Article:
An injection of color: Panasonic FZ1000 gallery updated with 24 new real-world samples


posted Tuesday, July 29, 2014 at 6:01 PM EST


Earlier this month, the hotly-anticipated Panasonic FZ1000 landed at Imaging Resource headquarters, and we didn't waste any time posting a round of gallery photos. (Nor was there a shortage of takers: Labmaster Luke Smith and senior lens technician Rob Murray were quick to volunteer, taking Panasonic's long-zoom rival to the Sony RX10 first kayaking, and then to a civil war reenactment.) Last week it was my turn, as I finally got my hands on a camera I've been dying to try, and got to work on my first Shooter's Report. (Watch this space: It's coming soon!)

I loved Rob and Luke's shots, but let's be honest: War and the summertime great outdoors have one thing in common -- lots of greens and browns, but not a lot besides. I wanted to see how the FZ1000 handled something a bit more vivid, so over the weekend, I took it along with me to the Grainger County Tomato Festival in search of some color.


And vivid color is precisely what I found. I must admit, I had no idea what to expect as I'd never been to the festival before. While the food vendors were a bit more commercial than I'd hoped, otherwise there was a veritable kaleidoscope of the bright, the vibrant and the multicolored in every direction.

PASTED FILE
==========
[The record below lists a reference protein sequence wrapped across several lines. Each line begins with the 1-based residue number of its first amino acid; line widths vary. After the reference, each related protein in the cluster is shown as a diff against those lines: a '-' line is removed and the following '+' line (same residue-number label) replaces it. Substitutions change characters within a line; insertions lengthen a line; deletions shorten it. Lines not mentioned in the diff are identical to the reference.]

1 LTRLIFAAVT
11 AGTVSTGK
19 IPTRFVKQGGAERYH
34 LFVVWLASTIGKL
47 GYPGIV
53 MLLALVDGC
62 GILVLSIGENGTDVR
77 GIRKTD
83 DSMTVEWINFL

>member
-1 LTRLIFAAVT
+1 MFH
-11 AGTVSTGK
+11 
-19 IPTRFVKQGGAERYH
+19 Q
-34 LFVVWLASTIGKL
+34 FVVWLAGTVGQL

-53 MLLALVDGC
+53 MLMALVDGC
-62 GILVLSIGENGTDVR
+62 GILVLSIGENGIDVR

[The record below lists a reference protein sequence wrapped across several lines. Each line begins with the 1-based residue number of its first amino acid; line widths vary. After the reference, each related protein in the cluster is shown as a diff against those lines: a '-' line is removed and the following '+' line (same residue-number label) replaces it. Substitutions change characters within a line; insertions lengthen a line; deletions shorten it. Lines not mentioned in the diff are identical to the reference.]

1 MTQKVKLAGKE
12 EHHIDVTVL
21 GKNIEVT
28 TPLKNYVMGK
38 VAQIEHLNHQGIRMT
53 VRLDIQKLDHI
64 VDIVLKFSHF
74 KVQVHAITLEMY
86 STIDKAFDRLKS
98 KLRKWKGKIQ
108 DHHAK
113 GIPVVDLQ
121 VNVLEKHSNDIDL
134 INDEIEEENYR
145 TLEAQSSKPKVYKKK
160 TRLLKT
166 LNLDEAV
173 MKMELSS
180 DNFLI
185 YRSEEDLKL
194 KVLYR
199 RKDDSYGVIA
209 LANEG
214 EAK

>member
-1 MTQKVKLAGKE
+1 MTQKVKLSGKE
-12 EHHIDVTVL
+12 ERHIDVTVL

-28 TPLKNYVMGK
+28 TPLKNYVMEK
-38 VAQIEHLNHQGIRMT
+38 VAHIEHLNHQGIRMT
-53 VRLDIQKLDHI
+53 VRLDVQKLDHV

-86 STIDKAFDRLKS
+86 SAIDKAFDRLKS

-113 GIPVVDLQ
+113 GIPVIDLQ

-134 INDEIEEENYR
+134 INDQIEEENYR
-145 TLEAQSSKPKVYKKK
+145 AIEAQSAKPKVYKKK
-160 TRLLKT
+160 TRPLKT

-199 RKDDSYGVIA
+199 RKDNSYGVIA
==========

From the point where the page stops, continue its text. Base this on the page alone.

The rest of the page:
Local farmers showing off their just-plucked fruits and vegetables. Arts and crafts of all kinds. A wide variety of seriously awesome classic tractors and trucks. Tiny little lawn tractors that had been lovingly restored -- or in some cases, turned into miniature hot rods! There was even a blacksmith and his assistant making decorative metal tripods, surrounded by tools, anvil, and a coal forge fed by a hand-cranked blower.


You name it, I saw it and took photos for our gallery -- and I've just selected my favorite 24 shots for addition to our Panasonic FZ1000 gallery! (I've chosen a few to accompany this news item, but you'll want to look in the gallery for the full-resolution originals straight out of the camera, with every JPEG file accompanied by a raw original as well.)


Be on the lookout for the first section of my Shooter's Report in the next couple of days, and in the meantime, check out the gallery to see all 24 of my photos from the Grainger County Tomato Festival!